(13.) He further submits that the power of the Court to set aside the ex parte decree under Order 9 Rule 13 of the CPC is circumscribed by the grounds mentioned therein and it does not depend upon the whim and fancy of the Court. Reliance has been placed on a decision of the Gauhati High Court in the case of Mangaldoi Tea Co. Ltd. v. Md. Abdul Latif Munshi A.I.R. 1977 Gauhati 51 and my attention has been drawn to the following passage from paragraph No. 6 of the said judgment which reads as follows: 6.-xxx The learned Counsel is absolutely justified in submitting that the power of the court to restore a suit is circumscribed and limited by the express provision contained in Order 9 Rule 13 of the Code. On no ground other than those enumerated in Order 9 Rule 13 of the Code a court can set aside an ex parte decree. For setting aside the decree, the applicant must satisfy the court that (i) the summons was not served or that (ii) he was prevented by any sufficient cause from appearing in court when the suit was called on for hearing. In the present case, the impugned order was passed not on any of the aforesaid ground. Queerly enough the suit was restored to file ''due to the absence of the plaintiff". This is not a ground on which a civil court can set aside an ex parte decree. Accordingly, I am constrained to hold that the impugned order is absolutely without jurisdiction and cannot be sustained.

(14.) Mr. Prasad, however, contends that this Court, in exercise of power under Section 115 of the Code of Civil Procedure, does not appraise the evidence and upsets finding of fact unless it is shown that same is perverse. He points out that the Court finding the case to be covered under second part of Order 9 Rule 13 of the CPC had set aside the ex parte decree, which does not call for interference by this Court in its revisional jurisdiction.

(15.) Having considered the rival submission, I do not have the slightest hesitation in accepting the broad submission of Mr. Narain and in fact not disputed by Mr. Prasad, that power of the court is (Sic) cumscribed by Order 9 Rule 13 of the Code of Civil Procedure and ex parte decree cannot be set aside on whim and fancy of the court. Before an ex parte decree is set aside, the court is to be satisfied that the summon was not duly served on the defendant and in the alternative, he was prevented by sufficient cause from appearing when the suit was called on for hearing. But this in no way advances of the case of the petitioner. The court below, on appraisal of evidence, has come to the conclusion that the defendant was prevented by sufficient cause. For coming to the aforesaid conclusion, he has referred to the evidence of the two witnesses. The Court below had taken note of retirement of Mr. Javed, while appraising evidence. I am of the opinion, that the finding recorded by the court below is on appraisal of evidence, which cannot be said to be perverse calling for interference by this Court in exercise of its revisional jurisdiction.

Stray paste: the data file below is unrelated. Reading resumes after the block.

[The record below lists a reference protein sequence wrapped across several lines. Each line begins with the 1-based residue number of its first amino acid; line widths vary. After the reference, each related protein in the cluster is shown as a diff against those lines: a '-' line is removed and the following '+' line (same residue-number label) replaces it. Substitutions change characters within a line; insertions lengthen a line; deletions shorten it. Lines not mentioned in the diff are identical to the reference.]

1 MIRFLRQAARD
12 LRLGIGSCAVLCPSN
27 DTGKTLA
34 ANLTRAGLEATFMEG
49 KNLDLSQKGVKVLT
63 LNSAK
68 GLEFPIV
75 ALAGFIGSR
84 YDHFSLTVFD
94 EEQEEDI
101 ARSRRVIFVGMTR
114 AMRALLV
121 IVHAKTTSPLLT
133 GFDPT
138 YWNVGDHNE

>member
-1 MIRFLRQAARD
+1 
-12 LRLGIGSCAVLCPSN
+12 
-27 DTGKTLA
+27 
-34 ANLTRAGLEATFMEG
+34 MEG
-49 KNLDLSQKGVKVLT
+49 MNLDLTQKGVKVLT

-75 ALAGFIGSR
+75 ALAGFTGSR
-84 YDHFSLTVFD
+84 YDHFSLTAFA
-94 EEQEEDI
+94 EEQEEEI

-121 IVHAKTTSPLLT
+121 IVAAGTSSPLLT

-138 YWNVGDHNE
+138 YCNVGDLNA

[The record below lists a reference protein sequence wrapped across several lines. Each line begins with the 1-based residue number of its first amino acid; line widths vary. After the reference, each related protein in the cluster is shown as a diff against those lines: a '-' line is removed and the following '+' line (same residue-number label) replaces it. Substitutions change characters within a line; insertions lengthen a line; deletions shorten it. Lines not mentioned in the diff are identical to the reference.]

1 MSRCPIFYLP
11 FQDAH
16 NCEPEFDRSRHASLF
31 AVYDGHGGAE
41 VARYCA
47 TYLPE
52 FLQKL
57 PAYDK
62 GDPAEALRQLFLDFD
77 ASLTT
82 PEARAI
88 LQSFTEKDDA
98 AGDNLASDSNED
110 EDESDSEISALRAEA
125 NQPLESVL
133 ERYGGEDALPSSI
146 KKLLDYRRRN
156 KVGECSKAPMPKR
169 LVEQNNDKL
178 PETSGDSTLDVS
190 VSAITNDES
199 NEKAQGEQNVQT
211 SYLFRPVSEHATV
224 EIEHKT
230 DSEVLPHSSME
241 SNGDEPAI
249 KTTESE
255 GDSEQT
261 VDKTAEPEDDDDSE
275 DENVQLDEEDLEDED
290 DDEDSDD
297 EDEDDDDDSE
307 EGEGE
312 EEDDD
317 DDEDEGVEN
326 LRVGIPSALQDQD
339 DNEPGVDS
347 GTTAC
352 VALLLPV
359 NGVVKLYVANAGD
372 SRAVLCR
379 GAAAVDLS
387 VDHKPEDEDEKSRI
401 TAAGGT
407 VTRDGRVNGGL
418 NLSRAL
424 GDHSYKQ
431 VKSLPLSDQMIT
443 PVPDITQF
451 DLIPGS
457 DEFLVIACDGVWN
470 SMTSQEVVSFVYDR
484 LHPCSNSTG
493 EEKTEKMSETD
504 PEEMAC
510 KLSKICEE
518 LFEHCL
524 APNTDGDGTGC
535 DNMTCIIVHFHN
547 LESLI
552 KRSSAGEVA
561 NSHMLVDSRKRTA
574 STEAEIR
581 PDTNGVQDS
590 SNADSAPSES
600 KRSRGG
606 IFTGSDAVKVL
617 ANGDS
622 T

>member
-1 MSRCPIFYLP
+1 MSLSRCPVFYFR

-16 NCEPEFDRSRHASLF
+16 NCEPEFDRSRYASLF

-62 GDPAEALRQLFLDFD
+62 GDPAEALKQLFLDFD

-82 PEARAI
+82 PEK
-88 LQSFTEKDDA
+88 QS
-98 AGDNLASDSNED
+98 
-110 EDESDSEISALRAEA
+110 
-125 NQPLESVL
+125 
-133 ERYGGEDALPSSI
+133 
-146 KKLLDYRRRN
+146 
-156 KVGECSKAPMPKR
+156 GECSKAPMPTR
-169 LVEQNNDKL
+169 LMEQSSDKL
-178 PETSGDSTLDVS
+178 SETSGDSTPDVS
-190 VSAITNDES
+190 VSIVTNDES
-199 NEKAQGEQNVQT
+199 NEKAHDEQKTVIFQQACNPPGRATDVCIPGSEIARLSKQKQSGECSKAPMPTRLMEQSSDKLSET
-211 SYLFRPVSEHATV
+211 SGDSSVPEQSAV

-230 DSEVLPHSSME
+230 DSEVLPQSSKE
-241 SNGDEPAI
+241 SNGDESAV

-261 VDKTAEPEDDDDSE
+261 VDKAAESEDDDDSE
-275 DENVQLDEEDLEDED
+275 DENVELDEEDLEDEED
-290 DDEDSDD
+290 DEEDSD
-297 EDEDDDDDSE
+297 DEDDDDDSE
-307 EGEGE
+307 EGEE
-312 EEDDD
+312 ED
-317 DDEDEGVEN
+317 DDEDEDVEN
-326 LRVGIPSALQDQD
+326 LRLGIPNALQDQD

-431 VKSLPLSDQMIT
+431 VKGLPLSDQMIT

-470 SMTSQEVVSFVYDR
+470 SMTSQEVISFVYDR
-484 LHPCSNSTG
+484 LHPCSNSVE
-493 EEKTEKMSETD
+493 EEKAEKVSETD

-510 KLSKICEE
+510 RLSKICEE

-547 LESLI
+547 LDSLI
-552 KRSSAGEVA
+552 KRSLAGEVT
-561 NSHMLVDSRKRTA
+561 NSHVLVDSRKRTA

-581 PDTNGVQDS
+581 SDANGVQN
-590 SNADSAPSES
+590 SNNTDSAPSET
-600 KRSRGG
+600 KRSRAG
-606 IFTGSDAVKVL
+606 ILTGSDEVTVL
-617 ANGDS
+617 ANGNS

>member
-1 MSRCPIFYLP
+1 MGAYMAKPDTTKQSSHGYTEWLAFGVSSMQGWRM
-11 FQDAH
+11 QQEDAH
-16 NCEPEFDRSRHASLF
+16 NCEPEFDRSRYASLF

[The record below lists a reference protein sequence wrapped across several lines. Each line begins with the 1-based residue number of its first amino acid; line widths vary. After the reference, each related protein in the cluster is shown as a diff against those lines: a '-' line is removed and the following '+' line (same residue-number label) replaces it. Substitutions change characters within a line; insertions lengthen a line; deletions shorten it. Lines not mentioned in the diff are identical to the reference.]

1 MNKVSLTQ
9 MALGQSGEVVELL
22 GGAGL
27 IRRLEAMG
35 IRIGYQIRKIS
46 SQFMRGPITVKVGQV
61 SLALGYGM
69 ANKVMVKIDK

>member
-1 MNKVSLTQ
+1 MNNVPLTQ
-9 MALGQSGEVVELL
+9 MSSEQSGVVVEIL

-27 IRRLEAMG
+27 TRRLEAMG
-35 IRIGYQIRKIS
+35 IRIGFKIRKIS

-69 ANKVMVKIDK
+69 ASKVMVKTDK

(16.) As the suit is pending since long, I deem it expedient that the learned Judge, in seisin of the case, make endeavour to dispose of the suit expeditiously.

(17.) In the result, I do not find any merit in the application and it is dismissed accordingly with the observation aforesaid